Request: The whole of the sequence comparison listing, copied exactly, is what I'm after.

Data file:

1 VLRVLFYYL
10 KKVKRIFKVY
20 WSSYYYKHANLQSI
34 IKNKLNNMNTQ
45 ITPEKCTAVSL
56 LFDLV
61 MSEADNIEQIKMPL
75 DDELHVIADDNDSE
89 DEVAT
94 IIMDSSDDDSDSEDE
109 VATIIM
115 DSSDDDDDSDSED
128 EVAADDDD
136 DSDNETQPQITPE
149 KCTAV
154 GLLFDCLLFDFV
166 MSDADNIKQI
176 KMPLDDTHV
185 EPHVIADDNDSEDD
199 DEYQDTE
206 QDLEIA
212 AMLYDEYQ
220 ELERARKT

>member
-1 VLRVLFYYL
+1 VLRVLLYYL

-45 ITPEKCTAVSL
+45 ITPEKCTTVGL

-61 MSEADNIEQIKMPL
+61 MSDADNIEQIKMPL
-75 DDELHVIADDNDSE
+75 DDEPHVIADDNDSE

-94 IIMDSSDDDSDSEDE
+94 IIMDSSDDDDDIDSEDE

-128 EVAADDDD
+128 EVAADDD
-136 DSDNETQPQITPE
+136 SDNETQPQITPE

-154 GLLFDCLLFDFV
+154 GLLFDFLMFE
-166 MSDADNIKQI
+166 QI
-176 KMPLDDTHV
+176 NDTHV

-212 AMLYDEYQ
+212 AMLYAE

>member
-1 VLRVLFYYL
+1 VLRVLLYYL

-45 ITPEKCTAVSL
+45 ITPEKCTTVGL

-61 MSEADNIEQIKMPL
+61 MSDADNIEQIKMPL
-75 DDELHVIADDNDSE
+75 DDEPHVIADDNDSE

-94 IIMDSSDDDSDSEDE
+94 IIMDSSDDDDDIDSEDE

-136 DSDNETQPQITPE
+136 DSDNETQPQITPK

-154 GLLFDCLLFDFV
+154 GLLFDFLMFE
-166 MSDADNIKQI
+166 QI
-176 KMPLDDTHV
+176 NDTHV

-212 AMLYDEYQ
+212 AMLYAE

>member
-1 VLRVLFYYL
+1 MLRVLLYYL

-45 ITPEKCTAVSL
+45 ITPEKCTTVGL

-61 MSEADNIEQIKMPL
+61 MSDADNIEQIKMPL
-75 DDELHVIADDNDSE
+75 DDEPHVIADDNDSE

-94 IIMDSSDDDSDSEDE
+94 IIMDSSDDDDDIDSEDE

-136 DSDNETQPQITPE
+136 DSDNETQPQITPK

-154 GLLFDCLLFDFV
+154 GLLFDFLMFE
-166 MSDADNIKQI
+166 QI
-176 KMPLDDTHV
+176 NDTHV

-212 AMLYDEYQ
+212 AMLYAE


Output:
1 VLRVLFYYL
10 KKVKRIFKVY
20 WSSYYYKHANLQSI
34 IKNKLNNMNTQ
45 ITPEKCTAVSL
56 LFDLV
61 MSEADNIEQIKMPL
75 DDELHVIADDNDSE
89 DEVAT
94 IIMDSSDDDSDSEDE
109 VATIIM
115 DSSDDDDDSDSED
128 EVAADDDD
136 DSDNETQPQITPE
149 KCTAV
154 GLLFDCLLFDFV
166 MSDADNIKQI
176 KMPLDDTHV
185 EPHVIADDNDSEDD
199 DEYQDTE
206 QDLEIA
212 AMLYDEYQ
220 ELERARKT

>member
-1 VLRVLFYYL
+1 VLRVLLYYL

-45 ITPEKCTAVSL
+45 ITPEKCTTVGL

-61 MSEADNIEQIKMPL
+61 MSDADNIEQIKMPL
-75 DDELHVIADDNDSE
+75 DDEPHVIADDNDSE

-94 IIMDSSDDDSDSEDE
+94 IIMDSSDDDDDIDSEDE

-128 EVAADDDD
+128 EVAADDD
-136 DSDNETQPQITPE
+136 SDNETQPQITPE

-154 GLLFDCLLFDFV
+154 GLLFDFLMFE
-166 MSDADNIKQI
+166 QI
-176 KMPLDDTHV
+176 NDTHV

-212 AMLYDEYQ
+212 AMLYAE

>member
-1 VLRVLFYYL
+1 VLRVLLYYL

-45 ITPEKCTAVSL
+45 ITPEKCTTVGL

-61 MSEADNIEQIKMPL
+61 MSDADNIEQIKMPL
-75 DDELHVIADDNDSE
+75 DDEPHVIADDNDSE

-94 IIMDSSDDDSDSEDE
+94 IIMDSSDDDDDIDSEDE

-136 DSDNETQPQITPE
+136 DSDNETQPQITPK

-154 GLLFDCLLFDFV
+154 GLLFDFLMFE
-166 MSDADNIKQI
+166 QI
-176 KMPLDDTHV
+176 NDTHV

-212 AMLYDEYQ
+212 AMLYAE

>member
-1 VLRVLFYYL
+1 MLRVLLYYL

-45 ITPEKCTAVSL
+45 ITPEKCTTVGL

-61 MSEADNIEQIKMPL
+61 MSDADNIEQIKMPL
-75 DDELHVIADDNDSE
+75 DDEPHVIADDNDSE

-94 IIMDSSDDDSDSEDE
+94 IIMDSSDDDDDIDSEDE

-136 DSDNETQPQITPE
+136 DSDNETQPQITPK

-154 GLLFDCLLFDFV
+154 GLLFDFLMFE
-166 MSDADNIKQI
+166 QI
-176 KMPLDDTHV
+176 NDTHV

-212 AMLYDEYQ
+212 AMLYAE